Walpurgis: English-German Vocabulary

GERMAN VOCABULARY • Walpurgis Night | Walpurgisnacht | Maypoles

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An Annotated English-German Glossary of Walpurgisnacht and May Day Terms
In this annotated English-German glossary, you’ll find vocabulary and facts related to Walpurgis Night, May Day, the Maypole (Maibaum) and other May customs in German-speaking Europe. Walpurgis Night (Walpurgisnacht) is a traditional spring festival on the eve of May 1 (May Day). This custom, celebrated with dancing and bonfires, is one of many May traditions observed in Germany and some other parts of Central and Northern Europe. Walpurgis Night is named for the Anglo-Saxon missionary St. Walburga (ca. 710–779) and takes place exactly six months before Halloween.

Walpurgis | Spring | Frühling | der erste Mai | May Day

Thingstätte Heidelberg Walpurgisnacht

Walpurgis Night festivities at the Thingstätte in Heidelberg, Germany.
PHOTO: Andreas Fink – de.wikipedia (Wikimedia Commons)

adj. (adjective), adv. (adverb), lit. (literary), n. (noun), pl. (plural), sl. (slang), v. (verb)

Glossary Copyright © 2002-2017 Hyde Flippo


abbess | die Äbtissin (-nen)
»» An abbess is the head of an abbey of nuns. See St. Walburga (below).

Adrian II, Pope | Papst Hadrian II. (792–872, Hadrian der Zweite)
»» Adrian is said to be the pope who canonized St. Walburga on May 1. The year is uncertain, but most historians set the date in 870. (She may not have been canonized by Adrian at all, according to the Catholic Encyclopedia.) Adrian was a member of the noble Roman Colonna dynasty. He was pope for exactly five years, from December 867 to December 872. Before he became pope, Adrian had been married and had a daughter. A year after he became pope, Adrian’s wife and daughter were kidnapped and assassinated.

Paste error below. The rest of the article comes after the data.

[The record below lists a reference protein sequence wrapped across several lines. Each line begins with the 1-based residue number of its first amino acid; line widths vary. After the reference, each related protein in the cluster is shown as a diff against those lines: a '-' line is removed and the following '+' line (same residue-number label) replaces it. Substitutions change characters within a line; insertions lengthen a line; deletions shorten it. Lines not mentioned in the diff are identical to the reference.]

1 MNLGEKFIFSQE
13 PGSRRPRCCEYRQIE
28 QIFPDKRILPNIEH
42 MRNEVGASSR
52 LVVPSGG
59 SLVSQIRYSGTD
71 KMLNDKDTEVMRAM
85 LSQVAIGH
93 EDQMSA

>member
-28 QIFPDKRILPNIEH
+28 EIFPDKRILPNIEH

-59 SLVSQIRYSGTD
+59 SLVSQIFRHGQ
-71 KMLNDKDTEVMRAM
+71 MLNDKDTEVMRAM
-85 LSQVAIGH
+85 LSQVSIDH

Beltane/Beltaine | das Beltane-Fest
»» The Irish and Scots celebrate the Gaelic/Celtic pagan festival of Beltane on the same date as Walpurgis Night (April 30). Also featuring bonfires, Beltane is a celebration of the end of winter and the welcoming of spring and summer. A revived Beltane Fire Festival has been held annually since 1988 during the night of April 30 on Calton Hill in Edinburgh, Scotland.

Berlin | Berlin
»» Each year there are over a dozen scheduled Walpurgisnacht events in the German capital with bonfires and entertainment at sites that include the Zitadelle Spandau, Museumspark Rüdersdorf, the Wall Park (Mauerpark), the Weissensee beach, the Wedding district and on the Pfingstberg hill in nearby Potsdam. Berlin is also known for its annual May Day riots in the district of Kreuzberg. Also see “Kreuzberg” below.

Blocksberg | der Blocksberg (der Brocken)
»» This mountain in the Harz region of Germany is famous as the site of a “witches’ festival” on Walpurgis Night. See more under “Brocken” below.

bonfire | das Feuer (-) | HexenfeuerMaifeuerWalpurgisfeuer
»» Walpurgis Night festivities usually include a large bonfire known as a Hexenfeuer (witches’ fire), Maifeuer (May fire), or Walpurgisfeuer in German.

Boniface, Saint | der heilige Bonifatius (Bonifacius, Winfrid/Wynfryth, ca. 680-754)
»» St. Boniface (Ger., Bonifatius) was born in Wessex (today’s Devonshire, England) around 680. One of Walburga’s brothers, Willibald, wrote a biography of Boniface (Latin: Bonifacius). Boniface was also Walburga’s and Willibald’s uncle. Boniface made Willibald a bishop when he reorganized the Catholic Church in Bavaria. Another brother, Winibald, asked Walburga to help run his monastery/convent in Heidenheim. Boniface is also known as the Apostle of the Germans because of his missionary work in the Frankish Empire. He is the patron saint of Germany.

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Brocken | der Brocken (1,141 m; 3,743 ft) The Brocken is the highest of the Harz Mountains in the German state of Saxony-Anhalt. In some literature related to Walpurgis Night, the Brocken is referred to as the “Blocksberg” (see above). Several rock formations on the Brocken have names related to witches (Hexenaltar, witches’ altar) and the devil (Teufelskanzel, devil’s pulpit). Today the Brocken is best known as a popular site for hikers and two ultra-marathons. See the photo below.

Luftbild Brocken

An aerial view of the Brocken summit (die Brockenkuppe) in the Harz Mountains. PHOTO: Wikimedia Commons

Brocken witch | Brockenhexe